“That, to me, says that NATO also has plans for a military response against Russian military targets, should this take place. Not necessarily a nuclear response, but there’s a lot that NATO can do with conventional force,” says Grant.

And when asked recently if the U.S. would differentiate between a Russian nuke dropped on Ukrainian soil versus one exploded in the Black Sea, National Security Adviser Jake Sullivan stated, “The use of a nuclear weapon on the battlefield in Ukraine is the use of a nuclear weapon on the battlefield in Ukraine, and we’re not going to slice the salami.”

Putin’s Biggest Deterrent Is Likely China

However, Grant adds, “I think the big issue here that Putin has to keep in mind is China, who is making this war possible.”

First, China is supporting Russia with energy sales. According to Chinese customs data, Russia became China’s top crude supplier this summer, accounting for 19-20% of Chinese imports.

Second, Grant says, “China is a big backer of Iran,” which has been supplying Russia with drones and missiles that have figured prominently in its recent air strikes in Ukraine. That’s happening even as new U.S. intelligence is accusing Iran of helping to bolster Russia’s nuclear weapons program.

“The use of a tactical nuclear weapon risks such worldwide condemnation—we’re not talking just resolutions at the UN–-it really puts China’s support of the Ukraine war in jeopardy,” says Grant.

Moniz also argued that if Russia exploded a nuke, the Chinese could see their own “security environment unravelling.”

“They live in an area where Japan and South Korea and Taiwan, frankly, all have significant nuclear capabilities,” he explained, “and if they decided that they had to move towards nuclear weapons they certainly have the technical capability to do so. So we think China has the self-interest, and President Xi should be talking to his declared friend [Putin]: ‘Don’t cross that line.'”

Meanwhile, Russia Is Committing Energy Warfare

While forecasters are predicting a “mild” winter, relatively speaking, for Ukraine, they still expect some areas to drop to minus 15-20 degrees Celsius—or about five degrees below zero Fahrenheit—on the coldest nights.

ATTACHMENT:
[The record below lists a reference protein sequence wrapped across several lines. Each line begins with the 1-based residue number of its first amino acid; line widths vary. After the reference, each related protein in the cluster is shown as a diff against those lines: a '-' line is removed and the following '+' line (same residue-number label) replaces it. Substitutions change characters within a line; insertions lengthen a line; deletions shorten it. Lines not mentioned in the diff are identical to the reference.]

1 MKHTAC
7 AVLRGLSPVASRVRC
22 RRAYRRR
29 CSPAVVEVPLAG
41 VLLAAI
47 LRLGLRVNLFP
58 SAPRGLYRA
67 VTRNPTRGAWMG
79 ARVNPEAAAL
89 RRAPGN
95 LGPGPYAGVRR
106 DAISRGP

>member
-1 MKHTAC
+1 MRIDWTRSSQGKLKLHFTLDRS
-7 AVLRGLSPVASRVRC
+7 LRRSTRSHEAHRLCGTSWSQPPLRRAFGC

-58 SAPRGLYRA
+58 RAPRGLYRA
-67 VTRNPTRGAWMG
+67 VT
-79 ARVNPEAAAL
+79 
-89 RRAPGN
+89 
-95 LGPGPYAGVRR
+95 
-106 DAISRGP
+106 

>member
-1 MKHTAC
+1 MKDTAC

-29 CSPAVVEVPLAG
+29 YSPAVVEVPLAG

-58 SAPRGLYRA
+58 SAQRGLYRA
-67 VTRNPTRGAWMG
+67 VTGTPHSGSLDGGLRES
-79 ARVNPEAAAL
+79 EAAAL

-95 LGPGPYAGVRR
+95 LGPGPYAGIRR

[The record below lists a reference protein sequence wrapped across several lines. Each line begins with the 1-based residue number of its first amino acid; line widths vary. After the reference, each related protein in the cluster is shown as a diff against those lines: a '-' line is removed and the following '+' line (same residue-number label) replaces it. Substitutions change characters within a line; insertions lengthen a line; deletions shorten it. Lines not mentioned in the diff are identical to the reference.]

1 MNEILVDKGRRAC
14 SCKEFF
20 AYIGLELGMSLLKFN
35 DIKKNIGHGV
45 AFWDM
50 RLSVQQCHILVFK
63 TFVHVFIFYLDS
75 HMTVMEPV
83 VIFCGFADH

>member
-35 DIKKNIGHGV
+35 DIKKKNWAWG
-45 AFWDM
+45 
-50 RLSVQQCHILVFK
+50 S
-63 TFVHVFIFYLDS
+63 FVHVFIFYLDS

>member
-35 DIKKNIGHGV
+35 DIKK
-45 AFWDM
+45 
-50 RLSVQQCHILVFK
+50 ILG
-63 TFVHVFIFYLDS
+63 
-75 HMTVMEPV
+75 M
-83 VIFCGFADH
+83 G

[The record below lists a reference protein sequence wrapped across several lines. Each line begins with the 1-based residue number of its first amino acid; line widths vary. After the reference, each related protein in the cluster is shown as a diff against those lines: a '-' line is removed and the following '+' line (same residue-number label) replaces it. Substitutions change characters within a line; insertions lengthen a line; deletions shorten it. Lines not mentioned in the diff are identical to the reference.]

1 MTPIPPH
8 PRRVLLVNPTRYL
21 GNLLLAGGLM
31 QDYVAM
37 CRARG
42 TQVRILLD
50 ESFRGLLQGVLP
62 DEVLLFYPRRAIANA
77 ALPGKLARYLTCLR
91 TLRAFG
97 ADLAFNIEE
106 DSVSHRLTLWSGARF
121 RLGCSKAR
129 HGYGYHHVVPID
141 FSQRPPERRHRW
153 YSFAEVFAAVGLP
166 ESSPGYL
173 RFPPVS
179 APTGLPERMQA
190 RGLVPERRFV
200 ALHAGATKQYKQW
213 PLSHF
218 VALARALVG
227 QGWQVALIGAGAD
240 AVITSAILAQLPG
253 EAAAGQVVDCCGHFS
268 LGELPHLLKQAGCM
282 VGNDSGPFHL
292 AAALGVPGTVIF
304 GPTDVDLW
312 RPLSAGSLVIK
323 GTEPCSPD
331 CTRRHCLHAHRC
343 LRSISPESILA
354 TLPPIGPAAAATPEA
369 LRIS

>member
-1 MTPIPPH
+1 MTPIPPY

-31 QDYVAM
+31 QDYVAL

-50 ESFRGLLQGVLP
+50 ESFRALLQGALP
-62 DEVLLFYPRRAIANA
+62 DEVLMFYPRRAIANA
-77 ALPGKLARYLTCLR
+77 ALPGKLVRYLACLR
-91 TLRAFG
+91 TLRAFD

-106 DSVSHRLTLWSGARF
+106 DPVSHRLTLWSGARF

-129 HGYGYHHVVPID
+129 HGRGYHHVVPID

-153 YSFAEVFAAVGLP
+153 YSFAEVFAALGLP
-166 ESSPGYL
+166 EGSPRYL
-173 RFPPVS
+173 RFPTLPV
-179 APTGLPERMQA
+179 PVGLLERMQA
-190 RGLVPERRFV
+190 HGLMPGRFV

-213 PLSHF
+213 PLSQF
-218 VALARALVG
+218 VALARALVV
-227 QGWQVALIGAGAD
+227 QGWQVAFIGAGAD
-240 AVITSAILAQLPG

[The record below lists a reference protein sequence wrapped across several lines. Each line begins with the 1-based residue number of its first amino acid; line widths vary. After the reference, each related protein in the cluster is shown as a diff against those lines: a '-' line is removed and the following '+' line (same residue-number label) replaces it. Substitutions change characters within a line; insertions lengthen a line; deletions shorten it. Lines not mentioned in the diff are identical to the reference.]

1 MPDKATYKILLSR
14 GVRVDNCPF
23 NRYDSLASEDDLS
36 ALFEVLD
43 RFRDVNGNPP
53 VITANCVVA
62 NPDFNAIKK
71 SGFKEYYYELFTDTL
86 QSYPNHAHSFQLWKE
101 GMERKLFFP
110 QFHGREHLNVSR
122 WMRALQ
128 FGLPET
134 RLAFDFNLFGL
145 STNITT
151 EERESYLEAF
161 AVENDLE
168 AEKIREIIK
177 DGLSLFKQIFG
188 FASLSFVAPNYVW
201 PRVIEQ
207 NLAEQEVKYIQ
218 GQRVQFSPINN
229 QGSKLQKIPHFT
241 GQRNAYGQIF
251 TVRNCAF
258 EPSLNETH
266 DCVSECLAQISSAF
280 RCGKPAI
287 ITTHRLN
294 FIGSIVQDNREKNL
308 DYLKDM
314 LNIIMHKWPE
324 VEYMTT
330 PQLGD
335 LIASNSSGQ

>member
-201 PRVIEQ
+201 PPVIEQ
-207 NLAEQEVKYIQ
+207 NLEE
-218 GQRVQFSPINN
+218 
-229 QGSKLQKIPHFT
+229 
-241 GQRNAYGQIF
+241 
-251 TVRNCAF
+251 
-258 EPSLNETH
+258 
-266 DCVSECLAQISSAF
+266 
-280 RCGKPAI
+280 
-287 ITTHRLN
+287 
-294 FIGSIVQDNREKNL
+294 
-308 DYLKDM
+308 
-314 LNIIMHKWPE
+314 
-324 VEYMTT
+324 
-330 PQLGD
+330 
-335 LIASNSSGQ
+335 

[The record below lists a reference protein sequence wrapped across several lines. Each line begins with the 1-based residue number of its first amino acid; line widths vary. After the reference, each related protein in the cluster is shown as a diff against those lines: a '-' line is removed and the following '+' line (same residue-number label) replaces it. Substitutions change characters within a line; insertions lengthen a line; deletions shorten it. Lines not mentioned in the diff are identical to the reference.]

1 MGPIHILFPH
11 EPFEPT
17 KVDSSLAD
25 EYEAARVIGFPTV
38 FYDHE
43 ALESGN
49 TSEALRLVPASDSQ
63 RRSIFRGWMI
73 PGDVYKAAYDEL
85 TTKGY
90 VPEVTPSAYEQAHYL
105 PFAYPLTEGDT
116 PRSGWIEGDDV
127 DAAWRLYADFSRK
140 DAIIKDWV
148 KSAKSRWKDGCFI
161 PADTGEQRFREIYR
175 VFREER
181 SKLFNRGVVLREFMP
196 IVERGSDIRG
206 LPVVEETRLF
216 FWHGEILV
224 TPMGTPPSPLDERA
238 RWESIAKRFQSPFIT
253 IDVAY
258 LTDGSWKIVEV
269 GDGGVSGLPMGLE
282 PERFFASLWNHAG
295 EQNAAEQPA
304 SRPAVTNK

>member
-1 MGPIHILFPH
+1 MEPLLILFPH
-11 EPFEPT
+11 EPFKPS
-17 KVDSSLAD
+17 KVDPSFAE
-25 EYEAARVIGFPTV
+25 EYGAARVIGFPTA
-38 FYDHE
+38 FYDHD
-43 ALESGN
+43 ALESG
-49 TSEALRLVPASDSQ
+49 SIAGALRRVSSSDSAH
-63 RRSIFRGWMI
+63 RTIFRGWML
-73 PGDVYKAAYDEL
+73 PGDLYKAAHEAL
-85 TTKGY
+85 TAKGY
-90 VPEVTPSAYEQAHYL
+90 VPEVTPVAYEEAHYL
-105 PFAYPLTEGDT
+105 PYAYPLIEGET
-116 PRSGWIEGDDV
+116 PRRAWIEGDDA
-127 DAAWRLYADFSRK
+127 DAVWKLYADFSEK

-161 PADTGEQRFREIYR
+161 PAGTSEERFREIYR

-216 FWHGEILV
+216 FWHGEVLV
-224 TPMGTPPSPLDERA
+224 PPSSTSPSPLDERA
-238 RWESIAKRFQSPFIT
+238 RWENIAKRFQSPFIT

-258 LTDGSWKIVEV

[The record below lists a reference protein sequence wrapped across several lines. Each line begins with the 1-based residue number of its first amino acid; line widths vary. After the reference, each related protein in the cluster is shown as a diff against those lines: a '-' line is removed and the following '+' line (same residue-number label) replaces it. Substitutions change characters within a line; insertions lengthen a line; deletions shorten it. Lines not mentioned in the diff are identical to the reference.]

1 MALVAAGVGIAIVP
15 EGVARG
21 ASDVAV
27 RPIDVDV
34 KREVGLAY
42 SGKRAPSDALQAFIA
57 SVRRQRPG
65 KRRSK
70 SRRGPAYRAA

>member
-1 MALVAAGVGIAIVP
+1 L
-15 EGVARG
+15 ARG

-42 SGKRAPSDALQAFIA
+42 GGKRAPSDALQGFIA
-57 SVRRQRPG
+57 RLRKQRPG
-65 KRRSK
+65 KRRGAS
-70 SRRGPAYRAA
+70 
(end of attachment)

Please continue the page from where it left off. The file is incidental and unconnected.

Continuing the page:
Knowing this, Russian missile strikes have knocked out about 40% of Ukraine’s energy infrastructure, according to a Tuesday press release from the office of Ukrainian President Volodymyr Zelensky.

“It’s horrible, it’s devastating, it’s very hard on people and it’s inhumane. But we will not surrender,” Ukrainian Ambassador to the U.S. Oksana Markarova said Wednesday.

According to Kyiv Governor Oleksiy Kuleba, about 1,000 “heating points” were being set up throughout the city where residents could “warm up, drink tea, recharge phones, get the necessary help,” after this week’s attacks left about 80% of consumers there without water and 350,000 homes without electricity.

“The energy strikes are not going to weaken the will of Ukraine’s people to keep fighting. It’s just going to toughen them up if anything,” says Grant.

However, she adds that it does mean the Ukrainians are going to need more air defenses. “But it’s really hard to keep energy infrastructure offline using Iranian drones. These are bad and brutal attacks, but right now just from a technical perspective Ukraine can boost their defenses and do rapid repair. They’re pretty good at that.”